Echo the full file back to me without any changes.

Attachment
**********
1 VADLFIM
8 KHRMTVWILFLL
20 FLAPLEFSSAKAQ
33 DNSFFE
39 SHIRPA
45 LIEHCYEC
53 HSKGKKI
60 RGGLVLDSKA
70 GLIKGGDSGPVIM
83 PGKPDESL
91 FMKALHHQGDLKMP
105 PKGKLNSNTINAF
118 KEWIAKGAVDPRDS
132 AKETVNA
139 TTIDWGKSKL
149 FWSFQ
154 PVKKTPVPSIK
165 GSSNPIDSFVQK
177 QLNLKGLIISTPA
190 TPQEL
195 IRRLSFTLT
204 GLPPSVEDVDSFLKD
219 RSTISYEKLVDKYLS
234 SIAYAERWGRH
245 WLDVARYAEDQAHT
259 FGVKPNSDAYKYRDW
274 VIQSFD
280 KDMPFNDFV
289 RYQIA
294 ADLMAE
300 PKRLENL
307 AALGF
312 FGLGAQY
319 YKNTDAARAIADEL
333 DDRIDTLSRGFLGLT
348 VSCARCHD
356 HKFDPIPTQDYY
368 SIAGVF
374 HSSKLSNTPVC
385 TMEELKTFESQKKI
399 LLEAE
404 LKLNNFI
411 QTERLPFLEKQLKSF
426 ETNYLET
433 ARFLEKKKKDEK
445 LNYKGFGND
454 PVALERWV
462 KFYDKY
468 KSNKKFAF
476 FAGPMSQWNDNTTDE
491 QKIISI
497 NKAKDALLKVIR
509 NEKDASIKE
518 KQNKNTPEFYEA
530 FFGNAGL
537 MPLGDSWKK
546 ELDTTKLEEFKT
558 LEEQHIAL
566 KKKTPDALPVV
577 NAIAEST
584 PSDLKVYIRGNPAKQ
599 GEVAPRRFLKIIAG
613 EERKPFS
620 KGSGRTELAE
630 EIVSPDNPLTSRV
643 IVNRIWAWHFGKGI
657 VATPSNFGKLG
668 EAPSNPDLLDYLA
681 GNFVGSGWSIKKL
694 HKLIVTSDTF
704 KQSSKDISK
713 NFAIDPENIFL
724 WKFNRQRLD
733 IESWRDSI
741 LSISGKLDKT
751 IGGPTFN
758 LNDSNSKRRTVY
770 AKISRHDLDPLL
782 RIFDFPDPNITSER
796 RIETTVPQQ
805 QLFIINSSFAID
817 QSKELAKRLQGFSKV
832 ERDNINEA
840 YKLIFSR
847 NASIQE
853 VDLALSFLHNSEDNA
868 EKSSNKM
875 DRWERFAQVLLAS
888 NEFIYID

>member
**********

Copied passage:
1 VADLFIM
8 KHRMTVWILFLL
20 FLAPLEFSSAKAQ
33 DNSFFE
39 SHIRPA
45 LIEHCYEC
53 HSKGKKI
60 RGGLVLDSKA
70 GLIKGGDSGPVIM
83 PGKPDESL
91 FMKALHHQGDLKMP
105 PKGKLNSNTINAF
118 KEWIAKGAVDPRDS
132 AKETVNA
139 TTIDWGKSKL
149 FWSFQ
154 PVKKTPVPSIK
165 GSSNPIDSFVQK
177 QLNLKGLIISTPA
190 TPQEL
195 IRRLSFTLT
204 GLPPSVEDVDSFLKD
219 RSTISYEKLVDKYLS
234 SIAYAERWGRH
245 WLDVARYAEDQAHT
259 FGVKPNSDAYKYRDW
274 VIQSFD
280 KDMPFNDFV
289 RYQIA
294 ADLMAE
300 PKRLENL
307 AALGF
312 FGLGAQY
319 YKNTDAARAIADEL
333 DDRIDTLSRGFLGLT
348 VSCARCHD
356 HKFDPIPTQDYY
368 SIAGVF
374 HSSKLSNTPVC
385 TMEELKTFESQKKI
399 LLEAE
404 LKLNNFI
411 QTERLPFLEKQLKSF
426 ETNYLET
433 ARFLEKKKKDEK
445 LNYKGFGND
454 PVALERWV
462 KFYDKY
468 KSNKKFAF
476 FAGPMSQWNDNTTDE
491 QKIISI
497 NKAKDALLKVIR
509 NEKDASIKE
518 KQNKNTPEFYEA
530 FFGNAGL
537 MPLGDSWKK
546 ELDTTKLEEFKT
558 LEEQHIAL
566 KKKTPDALPVV
577 NAIAEST
584 PSDLKVYIRGNPAKQ
599 GEVAPRRFLKIIAG
613 EERKPFS
620 KGSGRTELAE
630 EIVSPDNPLTSRV
643 IVNRIWAWHFGKGI
657 VATPSNFGKLG
668 EAPSNPDLLDYLA
681 GNFVGSGWSIKKL
694 HKLIVTSDTF
704 KQSSKDISK
713 NFAIDPENIFL
724 WKFNRQRLD
733 IESWRDSI
741 LSISGKLDKT
751 IGGPTFN
758 LNDSNSKRRTVY
770 AKISRHDLDPLL
782 RIFDFPDPNITSER
796 RIETTVPQQ
805 QLFIINSSFAID
817 QSKELAKRLQGFSKV
832 ERDNINEA
840 YKLIFSR
847 NASIQE
853 VDLALSFLHNSEDNA
868 EKSSNKM
875 DRWERFAQVLLAS
888 NEFIYID

>member